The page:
TAFE Manufacturing centres of excellence is a unique policy proposed by NSW Labor which is intended to help rebuild TAFE and incease NSWs domestic manufacturing potential. According to NSW Labor, the centres will be able to train and upskill 1,000 apprentices and workers annually. Regarding primary and high schools, NSW Labor will fund every public school using its $400 million Education Future Fund. On a controversial note, NSW Labor also asserts to ban mobile phone use in all public schools. Preschool is another area that Labor wants to tackle, with their promise of 100 new public preschools and 50 new and expanded preschools at non-government schools.
The NSW Liberals vow to introduce an extra year of play-based education before Kindergarten at no cost to parents. This will assist with the integration of pre-school with primary schooling and also aid in the transition to primary school. Like the Greens and Labor, the Liberals will increase the number of full-time teachers by moving away from the casualisation of the teacher workforce. This will translate to 15,000 teachers and support staff being transferred into permanent roles this year. The Liberals will also appoint a Chief Behaviour Officer to focus on classroom behaviour, with the aim of improving the schooling environment and supporting better learning.
One central element of the NSW Labor campaign is their proposal for major gambling reform. Actions that compose this reform include a 12-month cashless gaming trial which would see a mix of pubs and clubs in NSW shift to cashless gambling. This trial will be overseen by an independent panel that will make recommendations to Cabinet regarding a roadmap to gambling reform. Labor will also make it illegal for political parties to accept financial donations from venues that possess gaming machines and seek to ban external signage related to gaming, i.e. VIP Lounge. In Labor’s plan, feed-in limits will be reduced for all new poker machines from the current limit of $5000 to $500 per machine, a step which they say is vital regarding harm minimisation — an area Labor intends to reinvest the $100 million Star Casino penalty on.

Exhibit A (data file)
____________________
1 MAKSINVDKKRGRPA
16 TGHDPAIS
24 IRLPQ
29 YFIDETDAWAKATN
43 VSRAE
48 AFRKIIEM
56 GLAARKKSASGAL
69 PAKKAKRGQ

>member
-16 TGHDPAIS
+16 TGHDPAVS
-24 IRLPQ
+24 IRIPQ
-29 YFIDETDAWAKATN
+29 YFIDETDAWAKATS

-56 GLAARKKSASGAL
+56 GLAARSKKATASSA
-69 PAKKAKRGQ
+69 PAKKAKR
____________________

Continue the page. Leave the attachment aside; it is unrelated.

The NSW Liberals also have a gambling reform plan involving cashless poker machines. Their current plan supports all recommendations made by the NSW Crime Commissioner regarding eliminating money laundering through gaming machines at pubs/clubs. Through legislation, the NSW Liberals intend to roll out mandatory cashless gaming across all venues by 31 December 2028. Like Labor, the Liberal party will also prohibit external signage using terms insinuating gaming machines inside a venue, such as VIP Lounge, as a complementary measure. The NSW Liberals will also ban donations from pubs and clubs to political organisations. Regarding harm minimisation of gambling, under the Liberals, players will be required to set limits that cannot be changed for seven days and take mandatory breaks in play.
The Greens have a focus on harm minimisation measures, with a goal to prevent gambling-related harm using a public health approach. The Greens have proposed a comprehensive slew of regulations to minimise the harm of gambling, including prohibiting inducements to gambling such as discounted alcohol and food and removing ATMs from all gambling venues. Furthermore, the Greens will restrict the consumption of food and beverages in gaming areas and require venues to have natural light sources. Similar to Labor and Liberal, the Greens will also mandate self-exclusion programs